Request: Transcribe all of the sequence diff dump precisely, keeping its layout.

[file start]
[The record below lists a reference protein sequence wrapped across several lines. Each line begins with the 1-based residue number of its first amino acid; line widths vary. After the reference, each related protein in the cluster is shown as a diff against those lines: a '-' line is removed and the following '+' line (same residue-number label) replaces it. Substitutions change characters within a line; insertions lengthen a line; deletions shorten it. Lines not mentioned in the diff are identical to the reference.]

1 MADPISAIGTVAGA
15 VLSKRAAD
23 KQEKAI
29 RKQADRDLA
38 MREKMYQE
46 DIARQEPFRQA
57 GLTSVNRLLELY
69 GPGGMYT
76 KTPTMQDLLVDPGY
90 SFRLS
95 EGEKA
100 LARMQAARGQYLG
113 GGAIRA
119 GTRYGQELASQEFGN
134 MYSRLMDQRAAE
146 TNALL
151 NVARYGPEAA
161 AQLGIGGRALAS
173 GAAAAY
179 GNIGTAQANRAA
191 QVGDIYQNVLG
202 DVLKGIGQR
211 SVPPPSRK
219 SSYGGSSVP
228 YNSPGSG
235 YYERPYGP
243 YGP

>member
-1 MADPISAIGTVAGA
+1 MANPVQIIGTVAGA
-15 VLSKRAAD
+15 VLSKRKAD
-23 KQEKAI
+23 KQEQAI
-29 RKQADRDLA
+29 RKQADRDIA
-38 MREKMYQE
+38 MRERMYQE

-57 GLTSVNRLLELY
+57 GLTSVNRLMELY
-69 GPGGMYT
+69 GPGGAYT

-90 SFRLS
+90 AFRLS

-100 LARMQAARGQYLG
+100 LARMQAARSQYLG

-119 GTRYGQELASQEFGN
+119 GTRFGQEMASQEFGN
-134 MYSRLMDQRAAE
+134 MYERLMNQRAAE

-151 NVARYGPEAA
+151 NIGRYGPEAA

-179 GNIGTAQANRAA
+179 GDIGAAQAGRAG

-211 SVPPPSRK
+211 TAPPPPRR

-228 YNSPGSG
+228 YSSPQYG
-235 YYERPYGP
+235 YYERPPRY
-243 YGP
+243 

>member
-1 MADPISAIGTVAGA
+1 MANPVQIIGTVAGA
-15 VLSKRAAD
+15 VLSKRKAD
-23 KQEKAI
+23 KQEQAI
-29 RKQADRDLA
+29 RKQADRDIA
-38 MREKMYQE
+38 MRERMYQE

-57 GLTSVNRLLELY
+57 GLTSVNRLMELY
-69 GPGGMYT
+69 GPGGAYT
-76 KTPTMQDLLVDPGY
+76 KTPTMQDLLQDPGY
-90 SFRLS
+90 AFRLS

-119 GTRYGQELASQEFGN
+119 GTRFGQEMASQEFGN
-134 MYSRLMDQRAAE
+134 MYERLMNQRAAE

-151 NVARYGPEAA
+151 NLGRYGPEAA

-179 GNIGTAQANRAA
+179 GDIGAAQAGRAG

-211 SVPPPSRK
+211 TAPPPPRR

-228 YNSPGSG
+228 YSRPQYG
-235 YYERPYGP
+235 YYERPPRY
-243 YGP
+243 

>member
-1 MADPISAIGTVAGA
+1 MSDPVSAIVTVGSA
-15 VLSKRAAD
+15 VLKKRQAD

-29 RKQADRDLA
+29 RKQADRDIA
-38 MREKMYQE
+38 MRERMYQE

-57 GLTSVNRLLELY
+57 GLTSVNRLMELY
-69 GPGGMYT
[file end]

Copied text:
[The record below lists a reference protein sequence wrapped across several lines. Each line begins with the 1-based residue number of its first amino acid; line widths vary. After the reference, each related protein in the cluster is shown as a diff against those lines: a '-' line is removed and the following '+' line (same residue-number label) replaces it. Substitutions change characters within a line; insertions lengthen a line; deletions shorten it. Lines not mentioned in the diff are identical to the reference.]

1 MADPISAIGTVAGA
15 VLSKRAAD
23 KQEKAI
29 RKQADRDLA
38 MREKMYQE
46 DIARQEPFRQA
57 GLTSVNRLLELY
69 GPGGMYT
76 KTPTMQDLLVDPGY
90 SFRLS
95 EGEKA
100 LARMQAARGQYLG
113 GGAIRA
119 GTRYGQELASQEFGN
134 MYSRLMDQRAAE
146 TNALL
151 NVARYGPEAA
161 AQLGIGGRALAS
173 GAAAAY
179 GNIGTAQANRAA
191 QVGDIYQNVLG
202 DVLKGIGQR
211 SVPPPSRK
219 SSYGGSSVP
228 YNSPGSG
235 YYERPYGP
243 YGP

>member
-1 MADPISAIGTVAGA
+1 MANPVQIIGTVAGA
-15 VLSKRAAD
+15 VLSKRKAD
-23 KQEKAI
+23 KQEQAI
-29 RKQADRDLA
+29 RKQADRDIA
-38 MREKMYQE
+38 MRERMYQE

-57 GLTSVNRLLELY
+57 GLTSVNRLMELY
-69 GPGGMYT
+69 GPGGAYT

-90 SFRLS
+90 AFRLS

-100 LARMQAARGQYLG
+100 LARMQAARSQYLG

-119 GTRYGQELASQEFGN
+119 GTRFGQEMASQEFGN
-134 MYSRLMDQRAAE
+134 MYERLMNQRAAE

-151 NVARYGPEAA
+151 NIGRYGPEAA

-179 GNIGTAQANRAA
+179 GDIGAAQAGRAG

-211 SVPPPSRK
+211 TAPPPPRR

-228 YNSPGSG
+228 YSSPQYG
-235 YYERPYGP
+235 YYERPPRY
-243 YGP
+243 

>member
-1 MADPISAIGTVAGA
+1 MANPVQIIGTVAGA
-15 VLSKRAAD
+15 VLSKRKAD
-23 KQEKAI
+23 KQEQAI
-29 RKQADRDLA
+29 RKQADRDIA
-38 MREKMYQE
+38 MRERMYQE

-57 GLTSVNRLLELY
+57 GLTSVNRLMELY
-69 GPGGMYT
+69 GPGGAYT
-76 KTPTMQDLLVDPGY
+76 KTPTMQDLLQDPGY
-90 SFRLS
+90 AFRLS

-119 GTRYGQELASQEFGN
+119 GTRFGQEMASQEFGN
-134 MYSRLMDQRAAE
+134 MYERLMNQRAAE

-151 NVARYGPEAA
+151 NLGRYGPEAA

-179 GNIGTAQANRAA
+179 GDIGAAQAGRAG

-211 SVPPPSRK
+211 TAPPPPRR

-228 YNSPGSG
+228 YSRPQYG
-235 YYERPYGP
+235 YYERPPRY
-243 YGP
+243 

>member
-1 MADPISAIGTVAGA
+1 MSDPVSAIVTVGSA
-15 VLSKRAAD
+15 VLKKRQAD

-29 RKQADRDLA
+29 RKQADRDIA
-38 MREKMYQE
+38 MRERMYQE

-57 GLTSVNRLLELY
+57 GLTSVNRLMELY
-69 GPGGMYT